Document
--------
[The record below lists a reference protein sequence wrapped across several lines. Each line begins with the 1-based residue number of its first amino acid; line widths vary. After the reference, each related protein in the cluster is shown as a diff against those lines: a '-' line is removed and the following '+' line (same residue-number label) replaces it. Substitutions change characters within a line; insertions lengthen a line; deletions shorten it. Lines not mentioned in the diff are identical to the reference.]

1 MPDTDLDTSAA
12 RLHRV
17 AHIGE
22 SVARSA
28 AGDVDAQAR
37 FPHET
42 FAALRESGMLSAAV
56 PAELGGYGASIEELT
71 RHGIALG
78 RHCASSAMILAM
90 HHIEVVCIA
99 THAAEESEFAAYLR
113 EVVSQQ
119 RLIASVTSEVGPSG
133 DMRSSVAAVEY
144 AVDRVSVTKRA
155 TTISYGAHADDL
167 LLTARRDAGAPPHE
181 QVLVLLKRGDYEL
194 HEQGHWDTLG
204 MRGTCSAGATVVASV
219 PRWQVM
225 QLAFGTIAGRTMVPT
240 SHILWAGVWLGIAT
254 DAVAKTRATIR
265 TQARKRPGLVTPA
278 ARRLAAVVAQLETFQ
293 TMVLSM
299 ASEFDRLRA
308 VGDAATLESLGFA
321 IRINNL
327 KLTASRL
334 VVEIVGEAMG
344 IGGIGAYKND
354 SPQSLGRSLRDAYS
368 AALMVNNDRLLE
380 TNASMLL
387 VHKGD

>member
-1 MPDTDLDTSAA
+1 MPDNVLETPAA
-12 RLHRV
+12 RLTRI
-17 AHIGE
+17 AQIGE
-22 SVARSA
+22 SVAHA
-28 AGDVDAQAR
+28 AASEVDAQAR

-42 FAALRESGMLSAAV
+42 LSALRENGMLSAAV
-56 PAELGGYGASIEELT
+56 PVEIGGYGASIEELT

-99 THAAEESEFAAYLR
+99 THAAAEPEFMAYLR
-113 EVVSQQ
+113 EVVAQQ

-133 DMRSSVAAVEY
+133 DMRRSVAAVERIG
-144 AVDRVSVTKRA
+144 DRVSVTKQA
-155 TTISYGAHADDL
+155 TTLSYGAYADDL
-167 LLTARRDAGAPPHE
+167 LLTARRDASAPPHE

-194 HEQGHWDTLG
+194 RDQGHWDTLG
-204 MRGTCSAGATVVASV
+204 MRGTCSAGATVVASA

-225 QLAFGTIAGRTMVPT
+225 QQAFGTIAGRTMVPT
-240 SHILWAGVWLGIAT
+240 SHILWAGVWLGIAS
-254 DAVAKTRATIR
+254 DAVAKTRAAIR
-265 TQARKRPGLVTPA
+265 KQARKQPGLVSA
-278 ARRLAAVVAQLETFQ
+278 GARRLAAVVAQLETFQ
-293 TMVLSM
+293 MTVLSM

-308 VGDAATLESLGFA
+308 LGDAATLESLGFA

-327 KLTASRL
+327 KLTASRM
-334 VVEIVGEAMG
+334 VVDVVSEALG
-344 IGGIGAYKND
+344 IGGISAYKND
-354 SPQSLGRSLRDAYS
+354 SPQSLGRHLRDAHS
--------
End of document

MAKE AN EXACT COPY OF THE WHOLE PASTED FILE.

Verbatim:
[The record below lists a reference protein sequence wrapped across several lines. Each line begins with the 1-based residue number of its first amino acid; line widths vary. After the reference, each related protein in the cluster is shown as a diff against those lines: a '-' line is removed and the following '+' line (same residue-number label) replaces it. Substitutions change characters within a line; insertions lengthen a line; deletions shorten it. Lines not mentioned in the diff are identical to the reference.]

1 MPDTDLDTSAA
12 RLHRV
17 AHIGE
22 SVARSA
28 AGDVDAQAR
37 FPHET
42 FAALRESGMLSAAV
56 PAELGGYGASIEELT
71 RHGIALG
78 RHCASSAMILAM
90 HHIEVVCIA
99 THAAEESEFAAYLR
113 EVVSQQ
119 RLIASVTSEVGPSG
133 DMRSSVAAVEY
144 AVDRVSVTKRA
155 TTISYGAHADDL
167 LLTARRDAGAPPHE
181 QVLVLLKRGDYEL
194 HEQGHWDTLG
204 MRGTCSAGATVVASV
219 PRWQVM
225 QLAFGTIAGRTMVPT
240 SHILWAGVWLGIAT
254 DAVAKTRATIR
265 TQARKRPGLVTPA
278 ARRLAAVVAQLETFQ
293 TMVLSM
299 ASEFDRLRA
308 VGDAATLESLGFA
321 IRINNL
327 KLTASRL
334 VVEIVGEAMG
344 IGGIGAYKND
354 SPQSLGRSLRDAYS
368 AALMVNNDRLLE
380 TNASMLL
387 VHKGD

>member
-1 MPDTDLDTSAA
+1 MPDNVLETPAA
-12 RLHRV
+12 RLTRI
-17 AHIGE
+17 AQIGE
-22 SVARSA
+22 SVAHA
-28 AGDVDAQAR
+28 AASEVDAQAR

-42 FAALRESGMLSAAV
+42 LSALRENGMLSAAV
-56 PAELGGYGASIEELT
+56 PVEIGGYGASIEELT

-99 THAAEESEFAAYLR
+99 THAAAEPEFMAYLR
-113 EVVSQQ
+113 EVVAQQ

-133 DMRSSVAAVEY
+133 DMRRSVAAVERIG
-144 AVDRVSVTKRA
+144 DRVSVTKQA
-155 TTISYGAHADDL
+155 TTLSYGAYADDL
-167 LLTARRDAGAPPHE
+167 LLTARRDASAPPHE

-194 HEQGHWDTLG
+194 RDQGHWDTLG
-204 MRGTCSAGATVVASV
+204 MRGTCSAGATVVASA

-225 QLAFGTIAGRTMVPT
+225 QQAFGTIAGRTMVPT
-240 SHILWAGVWLGIAT
+240 SHILWAGVWLGIAS
-254 DAVAKTRATIR
+254 DAVAKTRAAIR
-265 TQARKRPGLVTPA
+265 KQARKQPGLVSA
-278 ARRLAAVVAQLETFQ
+278 GARRLAAVVAQLETFQ
-293 TMVLSM
+293 MTVLSM

-308 VGDAATLESLGFA
+308 LGDAATLESLGFA

-327 KLTASRL
+327 KLTASRM
-334 VVEIVGEAMG
+334 VVDVVSEALG
-344 IGGIGAYKND
+344 IGGISAYKND
-354 SPQSLGRSLRDAYS
+354 SPQSLGRHLRDAHS